The +, -, *, /, and = symbols are probably familiar, but the % is more exotic. The % operator calculates the remainder when one number is divided by another. The %, the code notation for modulus, returns the integer remainder after dividing the number to the left of the symbol by the number to the right.

Modulus can be explained with an anecdote. After a hard day of work, Casey and Ben were hungry. They went to a restaurant to eat dumplings, but there were only 9 dumplings left so they had to share. If they share equally, how many dumplings can they each eat and how many will remain? It’s obvious each can have 4 dumplings and 1 will remain. If there are 4 people and 35 dumplings, each can eat 8 and 3 will remain. In these examples, the modulus value is the number of remaining dumplings.

The modulus operator is often used to keep numbers within a desired range. For example, if a variable is continually increasing (0, 1, 2, 3, 4, 5, 6, 7, etc.), applying the modulus operator can transform this sequence. A continually increasing number can be made to cycle continuously between 0 and 3 by applying %4:
x 0 1 2 3 4 5 6 7 8 9 10
x%4 0 1 2 3 0 1 2 3 0 1 2

When working with mathematical operators and variables, it’s important to be
aware of the data types of the variables you’re using. The combination of two integers will always result in an int. The combination of two floating-point numbers will always result in a float, but when an int and float are operated on, the result is a float.

Integer values can be assigned to floating-point variables, but not vice versa. Assigning a float to an int makes the number less accurate, so Processing requires that you do so explicitly. Working with an int and a float will upgrade the int and treat both numbers as floating-point values, but the result won’t fit into an int variable.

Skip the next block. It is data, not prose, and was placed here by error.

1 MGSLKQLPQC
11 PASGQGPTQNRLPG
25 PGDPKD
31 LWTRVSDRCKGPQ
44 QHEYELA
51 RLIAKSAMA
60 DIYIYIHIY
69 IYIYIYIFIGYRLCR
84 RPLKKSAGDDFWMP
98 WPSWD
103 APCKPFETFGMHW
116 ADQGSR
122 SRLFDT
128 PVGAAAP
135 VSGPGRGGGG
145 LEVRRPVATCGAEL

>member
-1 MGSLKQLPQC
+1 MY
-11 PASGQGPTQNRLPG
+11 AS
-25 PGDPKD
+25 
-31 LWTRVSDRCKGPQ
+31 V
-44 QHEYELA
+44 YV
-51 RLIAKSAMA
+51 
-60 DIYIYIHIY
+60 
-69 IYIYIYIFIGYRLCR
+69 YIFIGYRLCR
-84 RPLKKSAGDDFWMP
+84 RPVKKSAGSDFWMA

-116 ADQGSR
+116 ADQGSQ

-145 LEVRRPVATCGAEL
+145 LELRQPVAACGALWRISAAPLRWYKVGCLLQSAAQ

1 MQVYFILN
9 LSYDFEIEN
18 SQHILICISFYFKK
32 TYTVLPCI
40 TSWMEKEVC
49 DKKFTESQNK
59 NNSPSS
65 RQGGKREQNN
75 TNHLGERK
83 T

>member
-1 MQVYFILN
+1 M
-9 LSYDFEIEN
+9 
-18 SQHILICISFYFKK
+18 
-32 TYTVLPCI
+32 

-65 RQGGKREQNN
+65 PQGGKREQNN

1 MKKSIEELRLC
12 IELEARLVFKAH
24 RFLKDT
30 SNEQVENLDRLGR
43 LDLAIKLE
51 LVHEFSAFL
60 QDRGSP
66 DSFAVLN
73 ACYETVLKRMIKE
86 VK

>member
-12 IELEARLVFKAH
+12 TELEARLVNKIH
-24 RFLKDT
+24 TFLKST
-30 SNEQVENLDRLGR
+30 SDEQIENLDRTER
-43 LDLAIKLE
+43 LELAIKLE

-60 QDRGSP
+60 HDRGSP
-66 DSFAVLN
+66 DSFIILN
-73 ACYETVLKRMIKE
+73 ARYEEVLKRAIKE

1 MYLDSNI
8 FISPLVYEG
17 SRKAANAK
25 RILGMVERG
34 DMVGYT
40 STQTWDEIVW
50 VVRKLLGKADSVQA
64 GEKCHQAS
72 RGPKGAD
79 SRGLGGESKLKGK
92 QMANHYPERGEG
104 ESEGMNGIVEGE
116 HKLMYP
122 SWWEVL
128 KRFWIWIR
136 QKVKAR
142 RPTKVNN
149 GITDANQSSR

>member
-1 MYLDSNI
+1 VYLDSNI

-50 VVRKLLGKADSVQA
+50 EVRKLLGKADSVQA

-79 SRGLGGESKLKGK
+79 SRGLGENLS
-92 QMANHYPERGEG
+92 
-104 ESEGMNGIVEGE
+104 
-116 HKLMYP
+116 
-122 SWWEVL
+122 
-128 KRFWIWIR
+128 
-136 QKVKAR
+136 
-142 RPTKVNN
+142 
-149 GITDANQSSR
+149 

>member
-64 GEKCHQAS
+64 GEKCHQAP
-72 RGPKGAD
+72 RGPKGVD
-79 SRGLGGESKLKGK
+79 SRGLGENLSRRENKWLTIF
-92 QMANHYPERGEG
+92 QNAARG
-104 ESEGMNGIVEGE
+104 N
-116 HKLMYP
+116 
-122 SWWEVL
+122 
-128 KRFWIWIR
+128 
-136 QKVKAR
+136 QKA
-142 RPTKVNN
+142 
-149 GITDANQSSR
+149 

Operator precedence, Grouping
The order of operations determines which math operators perform their calculations before others. For example, multiplication is always evaluated before addition regardless of the sequence of the elements. The expression 3 + 4 * 5 evaluates to 23 because 4 is first multiplied by 5 to yield 20 and then 3 is added to yield 23. The order of operations specifies that multiplication always precedes addition regardless of the order in which they appear in the expression. The order of operations for evaluating expressions may be changed by adding parentheses. For example, if an addition operation appears in parentheses, it will be performed prior to multiplication. The expression (3 + 4) * 5 evaluates to 35 because 3 is first added to 4 to yield 7, which is then multiplied by 5 to yield 35. This is more concisely expressed in code: